undergraduate research

Getting Involved in Research

We strongly encourage our physics majors to get involved in research during their program. There are many benefits of doing so. Even if your ultimate goal is not to be a researcher, performing research will teach you many things that you'll never learn from a traditional physics course.

However, finding a research opportunity can be an interesting task. There is no magic formula other than persistence and effort. It is important to keep in mind that your effort to get involved in physics research need not be limited to faculty in the physics department. Physics is practiced in many different units at Chicago by people with many different titles. The following list of research units have people engaged in physics-related research:

Units Engaged in Physics-related Research

Department of Physics
Department of Astronomy & Astrophysics
Department of Chemistry
Institute for Molecular Engineering
Enrico Fermi Institute
James Franck Institute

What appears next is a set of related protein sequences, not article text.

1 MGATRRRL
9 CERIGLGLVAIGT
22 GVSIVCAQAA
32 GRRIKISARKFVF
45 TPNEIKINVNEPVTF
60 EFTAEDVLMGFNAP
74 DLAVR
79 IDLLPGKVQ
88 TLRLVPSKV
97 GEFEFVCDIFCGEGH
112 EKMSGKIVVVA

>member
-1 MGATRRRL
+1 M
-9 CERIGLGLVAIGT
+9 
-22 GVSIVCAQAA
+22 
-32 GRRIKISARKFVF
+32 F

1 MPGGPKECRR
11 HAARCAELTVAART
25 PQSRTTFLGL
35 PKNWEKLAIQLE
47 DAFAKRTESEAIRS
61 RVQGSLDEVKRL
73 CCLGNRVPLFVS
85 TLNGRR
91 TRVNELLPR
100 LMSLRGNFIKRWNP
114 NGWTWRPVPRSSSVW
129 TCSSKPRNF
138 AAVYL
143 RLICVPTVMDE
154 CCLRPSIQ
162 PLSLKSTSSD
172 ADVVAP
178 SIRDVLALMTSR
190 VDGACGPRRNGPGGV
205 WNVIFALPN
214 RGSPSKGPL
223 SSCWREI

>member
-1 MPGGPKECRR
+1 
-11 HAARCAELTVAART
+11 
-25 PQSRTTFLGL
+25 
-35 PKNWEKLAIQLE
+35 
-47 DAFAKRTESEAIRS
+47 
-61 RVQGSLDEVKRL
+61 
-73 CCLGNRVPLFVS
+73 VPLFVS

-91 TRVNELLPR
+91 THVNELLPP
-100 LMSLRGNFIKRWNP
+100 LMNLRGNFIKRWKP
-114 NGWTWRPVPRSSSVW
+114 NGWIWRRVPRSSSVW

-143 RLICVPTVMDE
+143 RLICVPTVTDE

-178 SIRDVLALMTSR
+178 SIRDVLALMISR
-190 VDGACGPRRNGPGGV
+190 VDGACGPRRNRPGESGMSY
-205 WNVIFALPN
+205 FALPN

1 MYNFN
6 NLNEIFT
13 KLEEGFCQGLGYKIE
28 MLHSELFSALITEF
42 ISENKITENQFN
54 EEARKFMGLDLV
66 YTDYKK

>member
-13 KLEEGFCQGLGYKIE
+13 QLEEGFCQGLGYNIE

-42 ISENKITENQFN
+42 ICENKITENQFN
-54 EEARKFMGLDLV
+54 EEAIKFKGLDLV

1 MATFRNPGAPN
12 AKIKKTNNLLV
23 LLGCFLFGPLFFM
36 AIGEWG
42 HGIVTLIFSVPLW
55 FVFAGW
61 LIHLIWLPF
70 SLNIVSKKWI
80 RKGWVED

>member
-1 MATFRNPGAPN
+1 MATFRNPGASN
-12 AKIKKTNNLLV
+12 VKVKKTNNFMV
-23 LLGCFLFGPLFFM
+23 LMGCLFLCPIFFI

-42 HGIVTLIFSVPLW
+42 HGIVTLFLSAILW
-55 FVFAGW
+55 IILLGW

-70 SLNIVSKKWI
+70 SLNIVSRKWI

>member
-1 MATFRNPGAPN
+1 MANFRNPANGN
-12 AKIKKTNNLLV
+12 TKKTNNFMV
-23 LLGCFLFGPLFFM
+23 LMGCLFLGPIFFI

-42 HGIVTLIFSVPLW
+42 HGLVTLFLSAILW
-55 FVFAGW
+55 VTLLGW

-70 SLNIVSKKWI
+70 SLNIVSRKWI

Fermi National Accelerator Laboratory

Institute for Biophysical Dynamics
Computation Institute
Committee on Medical Physics
Geophysical Sciences
Kavli Institute for Cosmological Physics
Argonne National Laboratory
Department of Mathematics

Some of the researchers in the units listed above are here as research scientists and won't be found on lists of university faculty. You'll have to seek them out, mainly by asking faculty and graduate students involved in those units, and checking the web.

You should take full advantage of any summer research programs for which you are eligible. For U.S. citizens, in addition to the National Science Foundation's REU program, there are also government research programs sponsored by NASA, the Department of Energy, and several national research laboratories. Be sure to look for and apply to these programs as well.

For examples of undergraduate research see the undergraduate profiles page.